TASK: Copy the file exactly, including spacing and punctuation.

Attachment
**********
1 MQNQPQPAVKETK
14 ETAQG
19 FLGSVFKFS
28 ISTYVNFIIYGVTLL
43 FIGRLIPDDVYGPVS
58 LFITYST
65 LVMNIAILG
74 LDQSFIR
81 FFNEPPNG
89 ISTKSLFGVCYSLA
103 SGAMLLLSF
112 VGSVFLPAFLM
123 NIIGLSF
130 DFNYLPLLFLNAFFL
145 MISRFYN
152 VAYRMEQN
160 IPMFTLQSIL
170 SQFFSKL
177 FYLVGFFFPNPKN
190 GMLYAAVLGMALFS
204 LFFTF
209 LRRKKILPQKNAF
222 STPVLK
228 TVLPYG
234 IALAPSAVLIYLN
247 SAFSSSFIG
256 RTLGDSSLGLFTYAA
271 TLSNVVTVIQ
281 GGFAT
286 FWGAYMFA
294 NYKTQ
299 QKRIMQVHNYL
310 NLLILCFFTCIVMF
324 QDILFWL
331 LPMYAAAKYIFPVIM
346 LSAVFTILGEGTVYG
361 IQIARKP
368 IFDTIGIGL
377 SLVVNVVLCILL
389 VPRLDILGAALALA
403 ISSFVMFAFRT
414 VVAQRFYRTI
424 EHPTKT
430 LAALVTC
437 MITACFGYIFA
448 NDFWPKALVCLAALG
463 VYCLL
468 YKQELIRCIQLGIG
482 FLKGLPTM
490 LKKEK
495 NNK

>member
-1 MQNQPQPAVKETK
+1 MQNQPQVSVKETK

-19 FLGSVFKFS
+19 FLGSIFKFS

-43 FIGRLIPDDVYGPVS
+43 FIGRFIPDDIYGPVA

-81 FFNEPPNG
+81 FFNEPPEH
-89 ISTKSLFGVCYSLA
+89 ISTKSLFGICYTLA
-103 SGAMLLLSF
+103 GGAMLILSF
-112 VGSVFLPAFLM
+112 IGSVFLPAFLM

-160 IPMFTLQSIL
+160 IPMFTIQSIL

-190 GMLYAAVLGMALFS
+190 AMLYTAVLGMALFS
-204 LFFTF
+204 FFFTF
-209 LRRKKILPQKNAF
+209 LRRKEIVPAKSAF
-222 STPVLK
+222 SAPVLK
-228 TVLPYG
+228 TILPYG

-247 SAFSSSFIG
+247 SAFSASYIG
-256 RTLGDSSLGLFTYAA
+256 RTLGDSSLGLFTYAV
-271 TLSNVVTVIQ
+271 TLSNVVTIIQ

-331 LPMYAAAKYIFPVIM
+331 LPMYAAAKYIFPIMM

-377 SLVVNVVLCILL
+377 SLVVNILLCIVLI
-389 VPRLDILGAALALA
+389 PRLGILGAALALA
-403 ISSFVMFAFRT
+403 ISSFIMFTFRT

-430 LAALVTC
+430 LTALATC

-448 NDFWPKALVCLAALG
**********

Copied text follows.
1 MQNQPQPAVKETK
14 ETAQG
19 FLGSVFKFS
28 ISTYVNFIIYGVTLL
43 FIGRLIPDDVYGPVS
58 LFITYST
65 LVMNIAILG
74 LDQSFIR
81 FFNEPPNG
89 ISTKSLFGVCYSLA
103 SGAMLLLSF
112 VGSVFLPAFLM
123 NIIGLSF
130 DFNYLPLLFLNAFFL
145 MISRFYN
152 VAYRMEQN
160 IPMFTLQSIL
170 SQFFSKL
177 FYLVGFFFPNPKN
190 GMLYAAVLGMALFS
204 LFFTF
209 LRRKKILPQKNAF
222 STPVLK
228 TVLPYG
234 IALAPSAVLIYLN
247 SAFSSSFIG
256 RTLGDSSLGLFTYAA
271 TLSNVVTVIQ
281 GGFAT
286 FWGAYMFA
294 NYKTQ
299 QKRIMQVHNYL
310 NLLILCFFTCIVMF
324 QDILFWL
331 LPMYAAAKYIFPVIM
346 LSAVFTILGEGTVYG
361 IQIARKP
368 IFDTIGIGL
377 SLVVNVVLCILL
389 VPRLDILGAALALA
403 ISSFVMFAFRT
414 VVAQRFYRTI
424 EHPTKT
430 LAALVTC
437 MITACFGYIFA
448 NDFWPKALVCLAALG
463 VYCLL
468 YKQELIRCIQLGIG
482 FLKGLPTM
490 LKKEK
495 NNK

>member
-1 MQNQPQPAVKETK
+1 MQNQPQVSVKETK

-19 FLGSVFKFS
+19 FLGSIFKFS

-43 FIGRLIPDDVYGPVS
+43 FIGRFIPDDIYGPVA

-81 FFNEPPNG
+81 FFNEPPEH
-89 ISTKSLFGVCYSLA
+89 ISTKSLFGICYTLA
-103 SGAMLLLSF
+103 GGAMLILSF
-112 VGSVFLPAFLM
+112 IGSVFLPAFLM

-160 IPMFTLQSIL
+160 IPMFTIQSIL

-190 GMLYAAVLGMALFS
+190 AMLYTAVLGMALFS
-204 LFFTF
+204 FFFTF
-209 LRRKKILPQKNAF
+209 LRRKEIVPAKSAF
-222 STPVLK
+222 SAPVLK
-228 TVLPYG
+228 TILPYG

-247 SAFSSSFIG
+247 SAFSASYIG
-256 RTLGDSSLGLFTYAA
+256 RTLGDSSLGLFTYAV
-271 TLSNVVTVIQ
+271 TLSNVVTIIQ

-331 LPMYAAAKYIFPVIM
+331 LPMYAAAKYIFPIMM

-377 SLVVNVVLCILL
+377 SLVVNILLCIVLI
-389 VPRLDILGAALALA
+389 PRLGILGAALALA
-403 ISSFVMFAFRT
+403 ISSFIMFTFRT

-430 LAALVTC
+430 LTALATC

-448 NDFWPKALVCLAALG